Every now and then, you and I are allowed a glimpse of reality by the people we elect to high office.
They pull the curtain aside for a few valuable seconds — just long enough for us to be startled.
The surprise doesn’t have to be a lie — and usually isn’t. More often, what we are met with is a situation that is far more nuanced and complicated than the spoon-fed rhetoric that we get from the flat screens in our living rooms.
Take the issue of Republicans and the Obama administration’s health care overhaul. Last fall, “repeal” was the byword among GOP candidates — until it became clear that Democrats would retain control of the Senate.
Then the slogan shifted to “defund.” We will starve the beast into irrelevance, House Republicans vowed.
Last week’s unanimous vote for an outright repeal of health care legislation was understood to be a largely a symbolic gesture to tea partyers.
Afterwards, House Majority Leader Eric Cantor of Virginia promised that an amendment to defund health care reform would be added to a federal spending bill up for a vote this week. The bill is intended to fund the federal government for the rest of this year.
Cantor’s hurry-up attitude isn’t universal. Even among Republicans.
Not so fast, Gov. Nathan Deal said that very same day, in a little-noticed interview on Georgia Public Broadcasting. And “not so fast” is precisely what he meant.
The immediate occasion was Georgia’s decision to join in an effort to speed up a U.S. Supreme Court review of a pair of federal court challenges to health care reform now in play.
“One of the real problems that some of us as governors foresee is that, if the mandates on states remain in place, but the funding from the federal level to carry out those mandates is withheld, that’s the worst possible condition that states could be left in,” Deal said.
The governor had pulled the curtain aside.
A spokesman emphasized that Deal is as opposed to health care reform now as he was last year, when — while still a member of Congress — he voted against it.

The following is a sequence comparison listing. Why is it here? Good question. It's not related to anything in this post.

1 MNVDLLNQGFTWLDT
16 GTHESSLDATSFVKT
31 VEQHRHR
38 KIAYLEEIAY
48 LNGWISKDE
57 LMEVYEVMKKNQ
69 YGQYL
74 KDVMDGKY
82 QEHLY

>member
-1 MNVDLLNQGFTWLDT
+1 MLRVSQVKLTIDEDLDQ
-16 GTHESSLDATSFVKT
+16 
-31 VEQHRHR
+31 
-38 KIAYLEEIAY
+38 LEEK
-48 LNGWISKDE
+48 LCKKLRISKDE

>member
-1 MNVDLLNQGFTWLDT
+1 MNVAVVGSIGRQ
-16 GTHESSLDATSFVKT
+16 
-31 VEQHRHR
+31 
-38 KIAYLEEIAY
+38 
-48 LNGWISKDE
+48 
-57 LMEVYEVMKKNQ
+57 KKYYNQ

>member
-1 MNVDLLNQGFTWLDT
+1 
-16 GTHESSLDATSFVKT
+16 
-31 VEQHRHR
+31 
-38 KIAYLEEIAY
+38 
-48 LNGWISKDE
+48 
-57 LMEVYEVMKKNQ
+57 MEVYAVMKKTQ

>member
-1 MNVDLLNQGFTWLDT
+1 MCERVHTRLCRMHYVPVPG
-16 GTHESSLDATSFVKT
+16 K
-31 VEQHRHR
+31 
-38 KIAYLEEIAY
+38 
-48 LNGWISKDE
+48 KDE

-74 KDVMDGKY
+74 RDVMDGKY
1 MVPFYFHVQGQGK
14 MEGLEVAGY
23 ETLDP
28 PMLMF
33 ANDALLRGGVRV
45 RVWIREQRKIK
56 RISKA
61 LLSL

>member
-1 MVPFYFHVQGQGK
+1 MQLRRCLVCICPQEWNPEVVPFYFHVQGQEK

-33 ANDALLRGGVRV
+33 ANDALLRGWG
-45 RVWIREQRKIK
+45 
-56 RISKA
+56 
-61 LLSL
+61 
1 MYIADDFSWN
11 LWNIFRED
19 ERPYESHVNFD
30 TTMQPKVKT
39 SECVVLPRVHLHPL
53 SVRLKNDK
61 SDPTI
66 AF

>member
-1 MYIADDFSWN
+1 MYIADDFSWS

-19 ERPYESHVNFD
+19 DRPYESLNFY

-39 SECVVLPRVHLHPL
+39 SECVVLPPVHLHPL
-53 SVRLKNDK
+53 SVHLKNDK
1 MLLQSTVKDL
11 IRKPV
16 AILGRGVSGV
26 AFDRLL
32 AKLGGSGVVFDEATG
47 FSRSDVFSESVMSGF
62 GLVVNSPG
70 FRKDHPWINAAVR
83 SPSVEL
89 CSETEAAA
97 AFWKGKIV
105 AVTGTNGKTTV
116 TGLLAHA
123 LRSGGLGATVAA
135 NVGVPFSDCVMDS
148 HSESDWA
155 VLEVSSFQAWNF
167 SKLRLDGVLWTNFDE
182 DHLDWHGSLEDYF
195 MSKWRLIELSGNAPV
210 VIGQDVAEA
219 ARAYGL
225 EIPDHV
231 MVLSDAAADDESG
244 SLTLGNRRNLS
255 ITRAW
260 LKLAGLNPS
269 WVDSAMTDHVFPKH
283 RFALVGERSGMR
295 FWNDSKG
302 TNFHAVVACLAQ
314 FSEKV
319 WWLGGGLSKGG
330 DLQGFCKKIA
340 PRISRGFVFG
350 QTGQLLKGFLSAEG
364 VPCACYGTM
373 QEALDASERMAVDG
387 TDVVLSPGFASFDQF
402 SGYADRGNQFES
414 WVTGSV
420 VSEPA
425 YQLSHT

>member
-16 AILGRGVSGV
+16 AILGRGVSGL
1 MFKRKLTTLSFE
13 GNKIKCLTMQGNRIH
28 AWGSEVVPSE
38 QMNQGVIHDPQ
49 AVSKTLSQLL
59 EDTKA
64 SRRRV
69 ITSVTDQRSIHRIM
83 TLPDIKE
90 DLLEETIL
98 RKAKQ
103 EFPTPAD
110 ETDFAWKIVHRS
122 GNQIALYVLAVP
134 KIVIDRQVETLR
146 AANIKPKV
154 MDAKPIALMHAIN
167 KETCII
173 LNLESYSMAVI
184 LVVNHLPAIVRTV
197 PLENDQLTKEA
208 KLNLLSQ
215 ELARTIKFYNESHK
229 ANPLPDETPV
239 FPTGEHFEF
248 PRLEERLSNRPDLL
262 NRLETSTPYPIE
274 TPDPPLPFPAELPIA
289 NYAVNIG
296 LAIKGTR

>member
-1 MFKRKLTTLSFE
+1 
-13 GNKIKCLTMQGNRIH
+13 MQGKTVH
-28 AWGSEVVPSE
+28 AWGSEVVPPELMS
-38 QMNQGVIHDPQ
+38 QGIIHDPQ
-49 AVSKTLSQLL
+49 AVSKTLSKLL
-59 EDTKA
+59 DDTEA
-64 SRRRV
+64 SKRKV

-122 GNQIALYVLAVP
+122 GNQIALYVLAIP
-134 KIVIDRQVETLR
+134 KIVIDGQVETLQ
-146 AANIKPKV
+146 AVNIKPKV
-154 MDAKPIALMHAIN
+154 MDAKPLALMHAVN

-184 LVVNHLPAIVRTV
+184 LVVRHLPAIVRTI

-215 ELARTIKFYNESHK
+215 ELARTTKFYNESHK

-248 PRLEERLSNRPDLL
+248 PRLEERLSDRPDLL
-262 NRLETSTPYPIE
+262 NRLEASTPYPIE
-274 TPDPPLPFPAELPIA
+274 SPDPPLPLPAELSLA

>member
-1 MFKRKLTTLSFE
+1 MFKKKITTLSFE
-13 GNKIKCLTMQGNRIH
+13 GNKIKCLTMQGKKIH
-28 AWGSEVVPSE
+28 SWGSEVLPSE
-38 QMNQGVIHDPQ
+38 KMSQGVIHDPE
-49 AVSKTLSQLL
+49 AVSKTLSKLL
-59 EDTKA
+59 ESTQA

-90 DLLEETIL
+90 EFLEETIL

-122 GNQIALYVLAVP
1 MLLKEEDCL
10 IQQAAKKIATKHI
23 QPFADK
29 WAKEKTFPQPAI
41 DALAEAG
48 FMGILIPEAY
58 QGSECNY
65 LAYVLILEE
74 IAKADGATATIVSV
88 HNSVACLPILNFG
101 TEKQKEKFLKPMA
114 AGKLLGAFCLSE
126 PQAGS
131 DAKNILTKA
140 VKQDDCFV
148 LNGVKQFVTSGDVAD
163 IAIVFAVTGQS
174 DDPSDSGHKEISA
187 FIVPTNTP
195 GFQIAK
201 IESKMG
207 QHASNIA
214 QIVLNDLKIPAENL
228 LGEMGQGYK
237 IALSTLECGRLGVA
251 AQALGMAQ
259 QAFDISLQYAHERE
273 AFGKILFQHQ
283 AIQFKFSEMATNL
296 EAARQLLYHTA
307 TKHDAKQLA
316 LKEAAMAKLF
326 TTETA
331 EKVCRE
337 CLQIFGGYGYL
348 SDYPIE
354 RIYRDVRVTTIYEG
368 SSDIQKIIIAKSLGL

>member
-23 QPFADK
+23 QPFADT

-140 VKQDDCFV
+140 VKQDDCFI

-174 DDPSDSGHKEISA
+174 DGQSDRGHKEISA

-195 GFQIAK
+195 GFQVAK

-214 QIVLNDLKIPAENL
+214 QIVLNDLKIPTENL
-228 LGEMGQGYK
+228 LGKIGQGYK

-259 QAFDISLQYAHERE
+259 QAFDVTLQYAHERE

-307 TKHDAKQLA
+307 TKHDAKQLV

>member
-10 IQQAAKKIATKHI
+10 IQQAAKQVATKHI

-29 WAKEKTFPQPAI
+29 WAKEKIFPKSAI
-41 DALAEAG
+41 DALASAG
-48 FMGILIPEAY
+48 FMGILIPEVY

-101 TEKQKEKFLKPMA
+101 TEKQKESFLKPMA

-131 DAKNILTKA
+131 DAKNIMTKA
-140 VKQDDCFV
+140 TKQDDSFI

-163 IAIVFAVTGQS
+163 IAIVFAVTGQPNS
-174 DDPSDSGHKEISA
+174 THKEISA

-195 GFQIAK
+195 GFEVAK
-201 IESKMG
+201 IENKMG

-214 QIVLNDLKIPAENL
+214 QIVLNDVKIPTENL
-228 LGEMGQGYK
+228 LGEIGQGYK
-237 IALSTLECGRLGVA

But if federal funding for health care reform is cut, and its requirements remain in place, then state government could be left holding a very large bag.
For instance, extending health care coverage to the adult (up to age 26) children of state workers will add nearly $18 million to the state budget in 2011 and $35 million in 2012, according to a memo from the state Office of Planning and Budget.
Other requirements applied to state workers will add $40 million to costs in 2011 and $45 million in 2012, the memo said. Requirements to help already retired state workers cross the bridge to federal Medicare could cost another $160 million over two years.
Federal health care reform legislation included billions of dollars in cash to help state governments meet those sudden, new expenses. Cut that money in Washington — without repealing the coverage requirements — and the burden falls on state governments. And then on you.
“If Washington doesn’t want to pay for the health care mandates, then remove the mandates. We need repeal, not a passing of the buck to Georgia taxpayers,” said Deal spokesman Brian Robinson.
And we haven’t even begun to address the new burdens on the state’s Medicaid bill.
Which is why Deal has asked the U.S. Justice Department’s help in speeding these challenges to health care reform to the U.S. Supreme Court for a final resolution.
(It should be noted that the letter signed by Deal and other Republican governors asks only for expedited treatment of the district court cases, in Florida and Virginia, in which judges overturned the health care overhaul — not the two cases in which judges upheld it.)
Even an express-lane case could take years to resolve. Barring an injunction to block enforcement, the state of Georgia would still be required to meet the costs of the health care requirements now in place, Deal maintains.
And 28 other Republican governors are presumably in the same financial boat with him.
Late one night in Washington this week, the House Rules Committee, controlled by Republicans, considered a myriad of amendments to that spending bill mentioned earlier. A floor vote is scheduled for this week.
But the panel rejected broad amendments aimed at defunding health care reform. House rules don’t permit the use of spending bills to legislate, the Republican chairman ruled — not that U.S. Rep. Virginia Foxx, R-N.C., is an admirer of health care reform. “An abomination,” she has said.
A defunding amendment could still be tacked onto the spending bill.
But it is interesting to note that, behind the curtain, there would be Republicans hoping that it did not succeed — not yet.
- By Jim Galloway, Political Insider